@Pariah3J - Yes I used the Na-Metabisulfite instead of K-Metabisulfite because of accessibility. But it does the same job and I use it to sanitize my equipments. Don't think I would change to any other sanitizing agent.

It's true that the amount is probably not to worry about but hey, if you think about the other side of the coin, if I would drop the same volume of inoculated water (bacteria) would this be an issue or not ?
 
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stickyfinger

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@Stickyfinger - Thanks for the response. What would be your final thought on this, your response seems contradictory. Maybe the amount in my batch is not enough to be alarming, but according to your experience, my beer could be screwed.

Was your cider highly sulfited?
Also, I may be wrong but I've read that some lager yeast produce some sulfur byproduct (but maybe not sulfite especially).

Maybe it's not a big deal ..
I don't think you'll have a problem. It sounds like you introduced a very small amount. The only way to tell if beer is impacted is to see if it ferments and then taste it of course. I can't imagine you will even notice this in the final beer.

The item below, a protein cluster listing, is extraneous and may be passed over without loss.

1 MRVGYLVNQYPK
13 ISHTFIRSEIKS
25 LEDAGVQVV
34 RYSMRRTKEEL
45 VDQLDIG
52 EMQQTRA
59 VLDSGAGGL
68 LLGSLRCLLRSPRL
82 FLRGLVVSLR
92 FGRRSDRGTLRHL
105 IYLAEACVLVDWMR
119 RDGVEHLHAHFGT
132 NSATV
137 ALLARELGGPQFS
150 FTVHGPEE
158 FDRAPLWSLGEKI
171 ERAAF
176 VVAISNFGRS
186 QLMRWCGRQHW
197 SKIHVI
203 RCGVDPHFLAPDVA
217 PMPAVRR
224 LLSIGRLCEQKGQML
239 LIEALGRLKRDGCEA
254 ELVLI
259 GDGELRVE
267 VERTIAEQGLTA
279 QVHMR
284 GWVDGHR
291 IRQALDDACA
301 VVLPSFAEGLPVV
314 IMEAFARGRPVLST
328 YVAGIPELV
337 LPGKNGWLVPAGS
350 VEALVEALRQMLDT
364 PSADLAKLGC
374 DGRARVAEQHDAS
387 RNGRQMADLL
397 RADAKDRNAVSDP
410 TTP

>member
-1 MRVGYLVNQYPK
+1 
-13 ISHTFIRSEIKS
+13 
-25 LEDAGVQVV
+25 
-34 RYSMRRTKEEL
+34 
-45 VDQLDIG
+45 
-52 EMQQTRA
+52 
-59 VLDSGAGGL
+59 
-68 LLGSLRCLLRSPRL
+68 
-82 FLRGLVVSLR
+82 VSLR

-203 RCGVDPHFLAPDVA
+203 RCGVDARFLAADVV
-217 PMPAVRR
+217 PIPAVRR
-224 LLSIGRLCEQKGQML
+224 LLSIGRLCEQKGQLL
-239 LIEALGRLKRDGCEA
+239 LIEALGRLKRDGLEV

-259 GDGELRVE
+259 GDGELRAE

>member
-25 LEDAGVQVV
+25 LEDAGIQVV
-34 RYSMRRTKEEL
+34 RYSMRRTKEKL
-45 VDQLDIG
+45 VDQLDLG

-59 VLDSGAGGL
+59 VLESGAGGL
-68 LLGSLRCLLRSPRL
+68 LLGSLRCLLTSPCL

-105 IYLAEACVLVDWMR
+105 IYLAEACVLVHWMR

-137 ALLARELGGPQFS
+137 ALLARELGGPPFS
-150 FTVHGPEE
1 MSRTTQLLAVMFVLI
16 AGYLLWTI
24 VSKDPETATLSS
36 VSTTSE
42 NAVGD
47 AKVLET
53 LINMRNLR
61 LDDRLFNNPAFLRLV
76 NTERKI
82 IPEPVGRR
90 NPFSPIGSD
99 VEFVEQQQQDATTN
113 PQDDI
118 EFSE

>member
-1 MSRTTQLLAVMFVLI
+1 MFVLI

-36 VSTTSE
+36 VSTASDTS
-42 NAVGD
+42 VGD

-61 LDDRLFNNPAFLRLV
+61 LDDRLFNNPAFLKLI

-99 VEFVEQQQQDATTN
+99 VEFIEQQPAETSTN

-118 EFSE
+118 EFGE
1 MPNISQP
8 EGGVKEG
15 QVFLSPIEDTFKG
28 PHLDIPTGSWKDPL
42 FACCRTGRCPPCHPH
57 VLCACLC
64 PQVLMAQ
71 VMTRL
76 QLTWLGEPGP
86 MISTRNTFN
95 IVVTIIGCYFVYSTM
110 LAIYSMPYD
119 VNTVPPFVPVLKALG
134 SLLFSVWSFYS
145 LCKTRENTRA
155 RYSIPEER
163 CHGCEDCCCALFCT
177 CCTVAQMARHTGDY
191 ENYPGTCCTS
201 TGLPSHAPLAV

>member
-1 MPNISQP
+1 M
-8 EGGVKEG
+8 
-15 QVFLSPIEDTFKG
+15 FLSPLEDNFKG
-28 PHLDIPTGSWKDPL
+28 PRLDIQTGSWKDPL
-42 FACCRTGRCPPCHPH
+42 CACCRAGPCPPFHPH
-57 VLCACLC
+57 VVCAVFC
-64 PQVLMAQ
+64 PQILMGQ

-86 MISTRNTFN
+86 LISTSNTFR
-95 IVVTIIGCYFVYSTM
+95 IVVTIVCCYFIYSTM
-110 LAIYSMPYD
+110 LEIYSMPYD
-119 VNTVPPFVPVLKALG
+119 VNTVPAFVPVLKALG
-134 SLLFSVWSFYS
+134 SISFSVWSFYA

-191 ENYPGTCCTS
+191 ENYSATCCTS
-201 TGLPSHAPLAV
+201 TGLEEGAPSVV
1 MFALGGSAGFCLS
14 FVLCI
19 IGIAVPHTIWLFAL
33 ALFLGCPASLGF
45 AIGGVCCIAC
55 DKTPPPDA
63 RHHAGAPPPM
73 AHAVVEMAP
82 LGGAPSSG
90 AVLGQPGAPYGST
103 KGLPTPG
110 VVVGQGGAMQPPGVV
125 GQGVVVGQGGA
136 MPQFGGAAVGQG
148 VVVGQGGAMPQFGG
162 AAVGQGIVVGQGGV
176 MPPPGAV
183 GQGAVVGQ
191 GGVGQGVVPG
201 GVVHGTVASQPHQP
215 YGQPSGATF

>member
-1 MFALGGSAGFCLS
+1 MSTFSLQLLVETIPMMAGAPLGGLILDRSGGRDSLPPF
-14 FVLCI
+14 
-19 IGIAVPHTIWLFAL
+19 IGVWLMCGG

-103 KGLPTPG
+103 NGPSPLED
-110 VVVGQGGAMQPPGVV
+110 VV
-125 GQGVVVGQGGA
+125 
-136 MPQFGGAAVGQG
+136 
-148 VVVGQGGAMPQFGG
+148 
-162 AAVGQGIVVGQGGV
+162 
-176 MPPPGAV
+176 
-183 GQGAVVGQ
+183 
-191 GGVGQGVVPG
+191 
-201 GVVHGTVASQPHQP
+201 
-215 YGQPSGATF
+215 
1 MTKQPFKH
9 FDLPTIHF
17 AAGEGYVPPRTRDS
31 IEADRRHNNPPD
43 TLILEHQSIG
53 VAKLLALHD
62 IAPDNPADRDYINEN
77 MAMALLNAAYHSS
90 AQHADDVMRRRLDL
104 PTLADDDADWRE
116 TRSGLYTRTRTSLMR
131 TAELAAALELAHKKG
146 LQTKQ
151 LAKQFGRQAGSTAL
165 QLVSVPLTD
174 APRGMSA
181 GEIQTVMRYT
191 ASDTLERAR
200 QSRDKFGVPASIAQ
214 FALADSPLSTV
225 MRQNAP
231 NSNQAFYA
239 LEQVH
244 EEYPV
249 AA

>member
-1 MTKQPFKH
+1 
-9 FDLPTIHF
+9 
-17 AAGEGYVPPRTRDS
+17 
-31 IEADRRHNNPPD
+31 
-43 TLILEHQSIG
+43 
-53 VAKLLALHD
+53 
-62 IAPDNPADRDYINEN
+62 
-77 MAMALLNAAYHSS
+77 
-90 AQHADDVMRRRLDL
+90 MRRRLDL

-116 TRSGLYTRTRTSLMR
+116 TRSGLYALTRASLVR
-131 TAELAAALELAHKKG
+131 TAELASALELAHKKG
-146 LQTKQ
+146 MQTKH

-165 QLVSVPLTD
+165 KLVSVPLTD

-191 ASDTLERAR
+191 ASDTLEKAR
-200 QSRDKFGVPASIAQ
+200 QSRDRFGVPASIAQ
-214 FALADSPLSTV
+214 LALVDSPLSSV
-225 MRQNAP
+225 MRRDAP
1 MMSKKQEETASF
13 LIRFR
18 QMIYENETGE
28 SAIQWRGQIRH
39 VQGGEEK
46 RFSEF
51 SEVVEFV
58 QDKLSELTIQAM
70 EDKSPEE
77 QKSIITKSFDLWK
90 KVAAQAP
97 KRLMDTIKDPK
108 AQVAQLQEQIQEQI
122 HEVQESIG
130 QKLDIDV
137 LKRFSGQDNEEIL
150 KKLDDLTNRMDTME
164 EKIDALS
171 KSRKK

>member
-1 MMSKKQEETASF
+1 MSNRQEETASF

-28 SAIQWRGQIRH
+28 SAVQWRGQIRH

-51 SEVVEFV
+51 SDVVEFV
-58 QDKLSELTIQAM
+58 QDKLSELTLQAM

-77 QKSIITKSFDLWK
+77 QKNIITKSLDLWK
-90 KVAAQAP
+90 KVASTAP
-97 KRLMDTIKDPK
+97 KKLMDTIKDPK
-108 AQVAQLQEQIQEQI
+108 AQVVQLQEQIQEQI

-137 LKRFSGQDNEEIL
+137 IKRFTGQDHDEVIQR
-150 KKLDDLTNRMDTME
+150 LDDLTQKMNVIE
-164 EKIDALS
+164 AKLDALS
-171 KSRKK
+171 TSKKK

When I sulfited the cider, I did it at white wine making levels, and the pH was much lower than wort, so there was even more free SO2 to inhibit the yeast. I would just switch to using star san in your airlock from now on. If it gets sucked in, it's not big deal. It's actually good for the yeast once it is diluted in the wort.
 

Gameface

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So first thing is that if you transferred to secondary your beer should be at FG, so no worries as far as not reaching you FG, right? If you are transferring your beer to secondary before it is at FG then stop doing that.

If you keg then it doesn't matter if you've inhibited the yeast.

If you bottle then you might consider adding in a little dry yeast along with your priming sugar.

So, overall, no big deal.

And I'm surprised no one has mentioned it, sodium metabisulfite is what's in Campden tablets. It is frequently used to neutralize chlorine and chloramine.

https://en.wikipedia.org/wiki/Campden_tablet
 
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koast1990

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So first thing is that if you transferred to secondary your beer should be at FG, so no worries as far as not reaching you FG, right? If you are transferring your beer to secondary before it is at FG then stop doing that.
I probably should have detail this before, since I'm a beginner, I did this batch with an already made wort (Basically I only have to ferment it).

I have no information about what the FG could be. I only respect the time-lapse for each transfer (primary, secondary, bottling).

Is there any hope my FG might still drop a few point in my secondary (meaning I would still be fine for the bottling).
I will try to monitor this to see any hope.

But thank for the advice, I will consider this for the next batches.